Featured Research

from universities, journals, and other organizations

New, More Effective Nisin Antibiotics Combat Superbugs And Food Diseases

Date:
April 4, 2009
Source:
Society for General Microbiology
Summary:
Researchers have used bioengineering to produce a new generation of natural antibiotics that target harmful micro-organisms such as MRSA and the food-borne pathogen, Listeria monocytogenes.

Researchers at University College Cork have used bioengineering to produce a new generation of natural antibiotics that target harmful micro-organisms such as MRSA and the food-borne pathogen, Listeria monocytogenes.

Related Articles


On March 31, at the Society for General Microbiology meeting in Harrogate, Dr Field and colleagues explained how by altering different amino acids in nisin, an antimicrobial protein produced naturally by a bacterium called Lactococcus lactis, they had created a family of variants, each slightly different from the naturally occurring protein. These bioengineered nisin variants possessed greater activities than the parent molecule against a range of important clinical pathogens including MRSA, VRE (Vancomycin resistant Enterococci) and the food-borne pathogen Listeria monocytogenes. Nisin is US FDA (United States Food and Drug Administration) approved and is used as a natural biopreservative in heat-treated and low-pH foods. It has a long record of safe use and is one of only a few such compounds to have been applied commercially.

Antibiotic resistance has become a serious public threat and these enhanced nisin variants could become acceptable alternatives to the range of antimicrobials currently available. For instance, nisin is presently included as the active ingredient in a number of commercial products that are used in the treatment of bovine mastitis. From a veterinary perspective, enhanced nisin derivatives with greater specific activities against the bacteria associated with bovine mastitis are a welcome addition to the current antibiotics used to treat this debilitating and economically costly disease.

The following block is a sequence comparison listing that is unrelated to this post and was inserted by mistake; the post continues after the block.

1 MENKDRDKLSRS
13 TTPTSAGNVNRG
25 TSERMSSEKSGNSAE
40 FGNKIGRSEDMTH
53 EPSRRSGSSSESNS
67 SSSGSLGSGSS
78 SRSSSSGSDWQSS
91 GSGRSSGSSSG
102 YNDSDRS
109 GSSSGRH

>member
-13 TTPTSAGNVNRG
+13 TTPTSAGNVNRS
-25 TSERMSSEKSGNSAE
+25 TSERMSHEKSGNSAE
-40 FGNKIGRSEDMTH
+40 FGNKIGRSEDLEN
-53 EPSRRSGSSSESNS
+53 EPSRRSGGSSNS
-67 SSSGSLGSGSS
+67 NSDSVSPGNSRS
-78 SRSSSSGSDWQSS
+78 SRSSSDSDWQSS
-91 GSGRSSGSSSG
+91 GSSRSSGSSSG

Using enhanced nisin variants against food-borne pathogens such as Listeria is particularly significant as this bacterium is among the most naturally nisin resistant pathogens. Listeria monocytogenes usually causes illness in vulnerable groups such as pregnant women, babies, the elderly and people with reduced immunity. Among these groups, the illness is often severe and life threatening. The bacterium has been found in a variety of raw foods, such as uncooked meats and vegetables, as well as in processed foods that become contaminated after processing such as soft cheeses and hot dogs.

The economic loss due to recalls of meat and poultry products contaminated with this pathogen is estimated at $1.2–$2.4 billion dollars per year in the United States. In addition, food surveys in the U.S. have estimated the prevalence of L. monocytogenes at 1.6-7.6% in meat, fish, and vegetable products, most of which were RTE (Ready to Eat) foods. In light of this, improved versions of nisin that specifically target Listeria are desirable, and could be a more preferable option than the current form of nisin for some food biopreservation applications.

"For example," said Dr Field, "Nisin has the potential to be a safer alternative due to its high antibacterial activity and nontoxicity to humans. The fact that different nisin derivatives can now be generated to target specific pathogenic organisms makes it even more attractive as a natural and potent antimicrobial for clinical and food use. It may also be possible to reduce the levels of other preservatives such as salt, sugar and certain chemicals often used in high concentrations to inhibit bacterial growth, ultimately leading to not only safe but healthier foods."